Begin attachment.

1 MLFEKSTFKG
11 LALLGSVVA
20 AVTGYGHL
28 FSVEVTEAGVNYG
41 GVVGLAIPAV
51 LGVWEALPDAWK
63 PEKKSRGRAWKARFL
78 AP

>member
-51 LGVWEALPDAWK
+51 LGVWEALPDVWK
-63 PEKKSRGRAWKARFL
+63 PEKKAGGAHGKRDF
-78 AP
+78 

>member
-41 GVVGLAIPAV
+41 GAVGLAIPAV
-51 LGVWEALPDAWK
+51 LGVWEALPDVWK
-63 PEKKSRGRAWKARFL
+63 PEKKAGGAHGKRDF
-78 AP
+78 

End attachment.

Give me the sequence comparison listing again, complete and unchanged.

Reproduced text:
1 MLFEKSTFKG
11 LALLGSVVA
20 AVTGYGHL
28 FSVEVTEAGVNYG
41 GVVGLAIPAV
51 LGVWEALPDAWK
63 PEKKSRGRAWKARFL
78 AP

>member
-51 LGVWEALPDAWK
+51 LGVWEALPDVWK
-63 PEKKSRGRAWKARFL
+63 PEKKAGGAHGKRDF
-78 AP
+78 

>member
-41 GVVGLAIPAV
+41 GAVGLAIPAV
-51 LGVWEALPDAWK
+51 LGVWEALPDVWK
-63 PEKKSRGRAWKARFL
+63 PEKKAGGAHGKRDF
-78 AP
+78 